Sunday, July 11, 2021

Vale Phoenix

Phoenix in his younger days

 My gorgeous rooster, Phoenix, died on Friday.  He was a very old rooster and had started slowing down dramatically over the past few weeks.  Phoenix appears to have died in his sleep peacefully after spending the night snuggled up to George (short for Georgina). Phoenix was the only rooster I’ve ever owned who came when I called him. I miss him dreadfully.

Phoenix came to live amongst the Spring Rock menagerie many years ago.  He was hand raised from an egg by my daughter in law's mother, Casey, and little sister, Ivy, and brother, Jasper.  Phoenix was always just a little bit to big for his boots.  When he was put out into Casey's back yard to live with the resident chooks and roosters, Phoenix saw his opportunity to be top dog (or top rooster I suppose it more apt).  He began lording it over the rest of the chooks and roosters and even turned on his human family, not allowing the children into the back yard to play.  Phoenix challenged everyone who tried to access his kingdom (the aforementioned back yard).  By and large, Phoenix managed to intimidate all comers, with the exception of my son Justin.  Justin had been raised with feisty roosters and knew the trick was to take no guff, firmly putting Phoenix in his place when challenged.  Ivy and Jasper tried to standing up the fluffy tyrant, but caved each time Phoenix ran in their direction.

The day finally came when the children wanted their yard back.  Phoenix had to go.  Despite his bad behaviour, Ivy and Jasper still loved Phoenix and wanted him to go to a good home.  The first name that came to mind when thinking of a good home for a badly behaved rooster was Rosemary.  I was asked if I could provide the good home and of course said yes.  Phoenix arrived in a cardboard box, with his loving family who were all eager to see where Phoenix was going to live.  Phoenix was let loose in the chook yard and immediately set about introducing himself to the ladies, without so much as a backward glance to say goodbye to those dedicated people who raised him.  Casey and the children could see Phoenix would be happy with his new harem and returned home, sad to say goodbye to Phoenix, but happy to have their back yard back.

The first time Graeme and I entered the chook yard after Phoenix's installation, Phoenix tried his domination tactics.  Graeme was the first to meet with the fluffy ball of outrage.  Phoenix came at Graeme talons first with order to leave his domain.  Graeme simply batted Phoenix away, using the flat top of his shoe to send Phoenix a short distance from his legs.  Phoenix found himself too far away from Graeme's shins to do any damage and charged back into the lists.  Once again, Graeme fended him off and Phoenix began to suspect he may have met his match.  I doubt Phoenix would have been surprised if he'd been told that Graeme was closely related to Justin, the only other human he couldn't terrify.  Then it was my turn when I came down to collect the eggs.  After one abject failure to cower the human male member of Spring Rock, Phoenix doubled his efforts to show the human female he was a force with which to be reckoned.  I used the same technique that Graeme had found so successful and Phoenix soon accepted the fact that our presence had to be tolerated in the chook yard.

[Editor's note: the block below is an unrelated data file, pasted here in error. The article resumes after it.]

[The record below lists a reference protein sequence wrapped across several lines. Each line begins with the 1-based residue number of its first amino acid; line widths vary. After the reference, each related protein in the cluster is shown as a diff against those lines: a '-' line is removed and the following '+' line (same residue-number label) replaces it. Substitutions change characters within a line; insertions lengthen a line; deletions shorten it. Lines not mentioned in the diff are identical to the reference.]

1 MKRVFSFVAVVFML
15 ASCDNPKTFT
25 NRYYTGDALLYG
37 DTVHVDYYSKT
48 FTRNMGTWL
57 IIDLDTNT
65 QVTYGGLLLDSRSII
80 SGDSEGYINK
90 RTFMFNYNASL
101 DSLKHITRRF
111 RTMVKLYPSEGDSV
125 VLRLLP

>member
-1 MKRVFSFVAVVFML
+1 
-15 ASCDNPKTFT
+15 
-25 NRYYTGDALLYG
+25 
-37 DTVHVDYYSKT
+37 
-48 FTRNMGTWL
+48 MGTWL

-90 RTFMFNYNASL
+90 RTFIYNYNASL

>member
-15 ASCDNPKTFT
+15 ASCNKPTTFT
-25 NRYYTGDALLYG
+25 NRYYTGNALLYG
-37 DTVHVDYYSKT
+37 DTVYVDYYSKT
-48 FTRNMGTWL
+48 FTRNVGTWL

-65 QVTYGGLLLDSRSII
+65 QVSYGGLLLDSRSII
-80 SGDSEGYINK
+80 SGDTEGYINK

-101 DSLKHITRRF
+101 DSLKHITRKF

One thing that Phoenix found in the chook yard that couldn’t be tolerated was Eros, our resident black rooster.  Shortly after Phoenix entered the chook yard, he decided that it would be a better world with less black roosters in it.  Phoenix decided that changes needed to be made and needed to be made now!  He immediately turned his attention to ridding the chook yard of the excess black rooster.  With this thought in mind, Phoenix immediately tried to put an end to Eros.  Eros was a rooster of peace and refused to fight back, but he usually ended up cornered somewhere with Phoenix beating the daylights out of him.  The only solution was for Graeme to build an inner yard in the chook pen and Phoenix was forced to reluctantly retire from the lists and take up residence in his new bachelor's quarters.  Eros once again reigned supreme in the chook yard and Phoenix, while not exactly enjoying living in the bachelor quarters was happy enough.  He was able to chat to the hens through the wire and even share his treats with them when I dished out the scraps each afternoon.